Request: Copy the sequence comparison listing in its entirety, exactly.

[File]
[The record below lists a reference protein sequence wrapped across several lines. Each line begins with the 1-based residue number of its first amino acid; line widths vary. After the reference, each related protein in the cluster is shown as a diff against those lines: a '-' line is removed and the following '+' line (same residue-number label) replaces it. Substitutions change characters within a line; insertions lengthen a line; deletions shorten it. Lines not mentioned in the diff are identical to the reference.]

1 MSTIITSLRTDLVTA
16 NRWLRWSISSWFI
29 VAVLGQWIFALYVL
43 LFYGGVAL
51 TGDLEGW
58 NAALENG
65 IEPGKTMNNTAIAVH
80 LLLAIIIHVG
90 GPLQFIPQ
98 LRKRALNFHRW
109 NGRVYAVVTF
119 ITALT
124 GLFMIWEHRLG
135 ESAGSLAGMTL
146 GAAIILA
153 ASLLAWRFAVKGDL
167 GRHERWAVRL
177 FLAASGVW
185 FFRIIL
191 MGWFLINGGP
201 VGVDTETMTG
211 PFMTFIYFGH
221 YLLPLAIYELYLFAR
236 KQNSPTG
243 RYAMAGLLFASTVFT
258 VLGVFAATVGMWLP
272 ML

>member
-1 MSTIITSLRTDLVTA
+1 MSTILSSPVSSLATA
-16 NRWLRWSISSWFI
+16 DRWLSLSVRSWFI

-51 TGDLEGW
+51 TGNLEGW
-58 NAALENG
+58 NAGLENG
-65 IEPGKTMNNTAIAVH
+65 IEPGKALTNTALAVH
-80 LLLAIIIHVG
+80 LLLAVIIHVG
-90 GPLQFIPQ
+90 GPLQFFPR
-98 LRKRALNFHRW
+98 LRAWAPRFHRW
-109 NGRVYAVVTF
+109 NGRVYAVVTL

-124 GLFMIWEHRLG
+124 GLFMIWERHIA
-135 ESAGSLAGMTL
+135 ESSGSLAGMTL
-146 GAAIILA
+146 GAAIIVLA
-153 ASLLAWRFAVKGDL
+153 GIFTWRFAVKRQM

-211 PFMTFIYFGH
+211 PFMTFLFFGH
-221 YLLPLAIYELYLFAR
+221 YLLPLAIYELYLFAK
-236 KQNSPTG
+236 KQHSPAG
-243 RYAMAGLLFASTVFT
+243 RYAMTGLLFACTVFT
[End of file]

[The record below lists a reference protein sequence wrapped across several lines. Each line begins with the 1-based residue number of its first amino acid; line widths vary. After the reference, each related protein in the cluster is shown as a diff against those lines: a '-' line is removed and the following '+' line (same residue-number label) replaces it. Substitutions change characters within a line; insertions lengthen a line; deletions shorten it. Lines not mentioned in the diff are identical to the reference.]

1 MSTIITSLRTDLVTA
16 NRWLRWSISSWFI
29 VAVLGQWIFALYVL
43 LFYGGVAL
51 TGDLEGW
58 NAALENG
65 IEPGKTMNNTAIAVH
80 LLLAIIIHVG
90 GPLQFIPQ
98 LRKRALNFHRW
109 NGRVYAVVTF
119 ITALT
124 GLFMIWEHRLG
135 ESAGSLAGMTL
146 GAAIILA
153 ASLLAWRFAVKGDL
167 GRHERWAVRL
177 FLAASGVW
185 FFRIIL
191 MGWFLINGGP
201 VGVDTETMTG
211 PFMTFIYFGH
221 YLLPLAIYELYLFAR
236 KQNSPTG
243 RYAMAGLLFASTVFT
258 VLGVFAATVGMWLP
272 ML

>member
-1 MSTIITSLRTDLVTA
+1 MSTILSSPVSSLATA
-16 NRWLRWSISSWFI
+16 DRWLSLSVRSWFI

-51 TGDLEGW
+51 TGNLEGW
-58 NAALENG
+58 NAGLENG
-65 IEPGKTMNNTAIAVH
+65 IEPGKALTNTALAVH
-80 LLLAIIIHVG
+80 LLLAVIIHVG
-90 GPLQFIPQ
+90 GPLQFFPR
-98 LRKRALNFHRW
+98 LRAWAPRFHRW
-109 NGRVYAVVTF
+109 NGRVYAVVTL

-124 GLFMIWEHRLG
+124 GLFMIWERHIA
-135 ESAGSLAGMTL
+135 ESSGSLAGMTL
-146 GAAIILA
+146 GAAIIVLA
-153 ASLLAWRFAVKGDL
+153 GIFTWRFAVKRQM

-211 PFMTFIYFGH
+211 PFMTFLFFGH
-221 YLLPLAIYELYLFAR
+221 YLLPLAIYELYLFAK
-236 KQNSPTG
+236 KQHSPAG
-243 RYAMAGLLFASTVFT
+243 RYAMTGLLFACTVFT